Income generated from the sale of vegetables grown in the nutritional gardens, or small loans taken out to ensure their successful cultivation, are shared between the garden members, who have formed committees to decide where profit is best spent in the wider community.
Capacity-building training received from ZRC for each of these activities is passed on through informal sharing with neighbours and families, and a regular public training programme established by Mdubijwa’s village head. In initiatives such as these, the impact of the ZRC programme has extended far beyond the initial targeted beneficiaries and is bringing value wider community.
Out of this comes a great deal of learning in best practices which can help to inform ZRC’s forthcoming FSL programmes in other regions of Zimbabwe. And for PhotoVoice, it makes our evaluation a somewhat more challenging, but ultimately valuable task.
Day 5 of PhotoVoice Community Workshops
Next week, the workshops will move to participants’ homes where I will be providing focused 1:1 support for the Local Monitors to develop their personal projects and to edit their photographs and provide captions for their chosen images. Most of the FSL activities such as the nutritional gardens, small livestock pastures and conservation farms, are located close to the participants’ houses and throughout the workshops, they have been keen to share the progress they have been making with them – each day bringing in examples of the produce they have cultivated and an array of plants they traditionally use to treat sick animals. As the pile of vegetables, plants and cuttings has steadily mounted on my desk, they are now very excited at the prospect of showing me these activities in person – taking a lot of pride in how they taken ownership of the ZRC initiatives, adapting and expanding to involve the wider community.
In advance of this, this afternoon was an opportunity to start planning the local forthcoming exhibition and community engagement event, which will take place at the end of next week. The school classroom where the workshops have taken place provides a bright and central space to display the work and the headmaster has kindly offered its use as a venue.
Today, amongst a buzz of excitement, participants provided suggestions on people they would like to attend the exhibition. As each participant suggested names, it quickly became apparent that this the invitee list was in fact the entire district ward of Lower Gweru and some of its neighbouring ward members … and then some more…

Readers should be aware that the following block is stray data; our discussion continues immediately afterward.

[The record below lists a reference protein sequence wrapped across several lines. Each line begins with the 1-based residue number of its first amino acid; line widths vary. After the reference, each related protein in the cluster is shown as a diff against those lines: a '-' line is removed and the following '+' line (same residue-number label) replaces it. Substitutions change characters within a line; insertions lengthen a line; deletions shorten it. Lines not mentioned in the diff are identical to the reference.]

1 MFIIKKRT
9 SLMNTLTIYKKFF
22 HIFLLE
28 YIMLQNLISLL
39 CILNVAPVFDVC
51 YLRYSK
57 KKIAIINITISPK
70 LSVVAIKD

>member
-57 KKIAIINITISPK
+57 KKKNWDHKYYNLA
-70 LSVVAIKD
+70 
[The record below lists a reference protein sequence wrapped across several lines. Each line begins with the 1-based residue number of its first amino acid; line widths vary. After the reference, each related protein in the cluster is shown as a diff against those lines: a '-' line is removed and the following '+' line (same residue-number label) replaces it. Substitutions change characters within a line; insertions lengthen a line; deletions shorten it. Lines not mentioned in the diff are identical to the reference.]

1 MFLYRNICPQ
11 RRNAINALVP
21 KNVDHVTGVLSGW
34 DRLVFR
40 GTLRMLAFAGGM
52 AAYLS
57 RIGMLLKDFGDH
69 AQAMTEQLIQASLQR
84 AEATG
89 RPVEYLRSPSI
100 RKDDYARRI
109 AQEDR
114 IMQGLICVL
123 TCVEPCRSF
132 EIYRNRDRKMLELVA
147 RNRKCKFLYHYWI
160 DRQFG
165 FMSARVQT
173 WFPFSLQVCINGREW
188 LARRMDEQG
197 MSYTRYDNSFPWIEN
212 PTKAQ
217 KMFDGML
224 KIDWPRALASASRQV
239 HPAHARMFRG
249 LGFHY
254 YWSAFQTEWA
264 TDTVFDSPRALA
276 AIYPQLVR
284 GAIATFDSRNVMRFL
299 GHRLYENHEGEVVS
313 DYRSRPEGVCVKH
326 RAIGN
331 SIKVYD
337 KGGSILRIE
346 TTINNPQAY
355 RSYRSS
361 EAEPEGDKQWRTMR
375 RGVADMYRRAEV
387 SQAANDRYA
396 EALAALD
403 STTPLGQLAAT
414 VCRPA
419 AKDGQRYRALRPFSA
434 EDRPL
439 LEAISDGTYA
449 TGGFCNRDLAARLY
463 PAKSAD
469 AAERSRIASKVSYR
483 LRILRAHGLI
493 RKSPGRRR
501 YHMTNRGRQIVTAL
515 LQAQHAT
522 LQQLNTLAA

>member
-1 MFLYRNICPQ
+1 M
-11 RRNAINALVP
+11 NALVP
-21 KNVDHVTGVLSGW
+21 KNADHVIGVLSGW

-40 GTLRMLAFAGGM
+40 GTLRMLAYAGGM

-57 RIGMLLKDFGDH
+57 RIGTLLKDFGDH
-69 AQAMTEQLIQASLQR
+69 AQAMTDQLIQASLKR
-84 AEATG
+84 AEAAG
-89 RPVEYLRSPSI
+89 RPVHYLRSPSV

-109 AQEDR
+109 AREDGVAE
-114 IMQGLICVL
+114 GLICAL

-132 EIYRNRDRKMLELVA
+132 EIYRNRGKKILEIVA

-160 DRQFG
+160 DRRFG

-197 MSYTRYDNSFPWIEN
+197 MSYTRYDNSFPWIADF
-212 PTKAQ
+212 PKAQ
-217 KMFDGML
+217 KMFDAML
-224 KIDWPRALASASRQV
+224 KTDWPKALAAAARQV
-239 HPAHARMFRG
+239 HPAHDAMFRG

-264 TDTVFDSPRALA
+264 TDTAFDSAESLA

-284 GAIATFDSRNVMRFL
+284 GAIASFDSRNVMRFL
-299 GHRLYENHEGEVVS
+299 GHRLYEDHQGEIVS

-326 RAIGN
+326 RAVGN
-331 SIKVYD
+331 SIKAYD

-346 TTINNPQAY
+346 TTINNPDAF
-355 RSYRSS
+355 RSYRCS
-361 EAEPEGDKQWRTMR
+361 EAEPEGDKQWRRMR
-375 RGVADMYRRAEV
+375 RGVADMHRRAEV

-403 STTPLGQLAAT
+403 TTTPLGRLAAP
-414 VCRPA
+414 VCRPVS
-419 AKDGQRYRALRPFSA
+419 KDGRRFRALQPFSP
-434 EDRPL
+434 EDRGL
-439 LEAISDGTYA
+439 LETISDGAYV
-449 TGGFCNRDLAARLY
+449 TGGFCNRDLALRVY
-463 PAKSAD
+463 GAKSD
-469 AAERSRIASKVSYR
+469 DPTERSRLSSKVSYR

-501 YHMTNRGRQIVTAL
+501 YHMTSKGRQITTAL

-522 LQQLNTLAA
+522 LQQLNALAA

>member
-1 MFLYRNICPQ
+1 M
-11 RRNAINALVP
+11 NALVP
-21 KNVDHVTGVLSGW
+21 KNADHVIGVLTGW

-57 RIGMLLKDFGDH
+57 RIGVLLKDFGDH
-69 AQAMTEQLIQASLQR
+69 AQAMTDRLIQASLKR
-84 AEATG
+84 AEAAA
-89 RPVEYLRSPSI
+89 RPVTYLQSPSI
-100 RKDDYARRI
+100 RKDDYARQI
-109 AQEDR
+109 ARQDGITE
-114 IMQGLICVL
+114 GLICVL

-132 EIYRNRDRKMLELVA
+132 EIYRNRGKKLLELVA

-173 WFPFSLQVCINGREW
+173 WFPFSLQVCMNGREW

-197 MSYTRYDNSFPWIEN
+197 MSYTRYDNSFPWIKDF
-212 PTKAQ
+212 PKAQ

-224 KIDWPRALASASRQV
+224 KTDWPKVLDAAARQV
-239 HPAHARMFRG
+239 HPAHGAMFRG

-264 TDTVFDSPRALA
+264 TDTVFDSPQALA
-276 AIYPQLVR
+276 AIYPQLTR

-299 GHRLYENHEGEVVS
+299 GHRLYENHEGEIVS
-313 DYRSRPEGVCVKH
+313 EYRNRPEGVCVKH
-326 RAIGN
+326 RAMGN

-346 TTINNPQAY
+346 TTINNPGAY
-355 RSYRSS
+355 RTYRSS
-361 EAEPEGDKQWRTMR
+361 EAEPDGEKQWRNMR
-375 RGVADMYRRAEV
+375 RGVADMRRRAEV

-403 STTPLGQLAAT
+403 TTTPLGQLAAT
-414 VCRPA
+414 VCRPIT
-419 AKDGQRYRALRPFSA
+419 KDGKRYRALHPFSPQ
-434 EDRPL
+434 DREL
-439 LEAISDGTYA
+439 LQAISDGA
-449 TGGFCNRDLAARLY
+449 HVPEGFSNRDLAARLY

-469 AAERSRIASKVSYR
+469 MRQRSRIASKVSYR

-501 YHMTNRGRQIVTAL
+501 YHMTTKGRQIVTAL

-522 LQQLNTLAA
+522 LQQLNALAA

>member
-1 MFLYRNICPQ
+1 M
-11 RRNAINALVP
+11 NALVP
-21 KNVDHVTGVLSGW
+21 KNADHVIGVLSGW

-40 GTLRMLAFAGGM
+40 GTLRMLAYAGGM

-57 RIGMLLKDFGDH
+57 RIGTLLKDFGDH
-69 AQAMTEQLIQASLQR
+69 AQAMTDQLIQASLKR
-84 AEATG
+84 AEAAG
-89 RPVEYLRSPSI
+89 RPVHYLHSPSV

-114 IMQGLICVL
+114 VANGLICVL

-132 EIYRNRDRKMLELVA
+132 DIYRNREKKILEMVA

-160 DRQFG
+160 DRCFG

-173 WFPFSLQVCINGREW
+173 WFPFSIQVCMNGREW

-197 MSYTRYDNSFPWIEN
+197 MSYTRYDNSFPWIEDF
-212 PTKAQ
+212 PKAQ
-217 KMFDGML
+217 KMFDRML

The project has generated a lot of curiosity and interest from the whole community, and beyond celebrating the achievements of the participants involved, this event is an opportunity to share the participants’ messages and best-practice methods. By creating a platform to raise awareness about the FSL initiatives and the livelihood issues they seek to address, it aims to engage a range of stakeholders to facilitate wider community engagement in sustaining and expanding the FSL activities.
I have no doubt that the event will provide powerful insight into the experiences of community members. That said, reviewing the growing invitee list of participants’ friends, families and neighbours, Village Heads and local government, Elders, local press, District Councillors, Ward Representatives, the Agriculture Committee’s trainer experts … I am experiencing perhaps a little anxiety.
It’s similar to the feeling you might get in the hour before hosting a party at your house, of everyone turning up at the same time, raising perhaps some room-capacity issues in our modestly sized classroom venue. But not to worry, a Plan B staggered approach to viewing the exhibition is in hand.
Other participant suggestions for the event include, but are not limited to:
- a drummer and dancing – dancing apparently is an absolute must. In fact there will also need to be a PA system in addition to the drummer, as I’m told this is a special event that will warrants both traditional dancing and contemporary dancing to the latest Zimbabwean hits;
- The group will perform a drama piece bringing to life the FSL activities, which they are busily preparing specially for the event;
- PhotoVoice and ZRC will introduce the project and a few of the participants themselves have volunteered to present to the audience on their experiences of the programme and their work.
- Using the event as a platform to encourage dialogue around the programme, time has also been allocated for a community discussion on feedback and next-steps, before the event rounds up with a community feast of the local dish of Sadza and Dovi (Peanut Butter Stew), accompanied by fried roadrunner.
It looks to be a great event. I am as equally excited as the participant group. And my task for this weekend? Finding out where exactly one procures a PA system in rural Lower Gweru….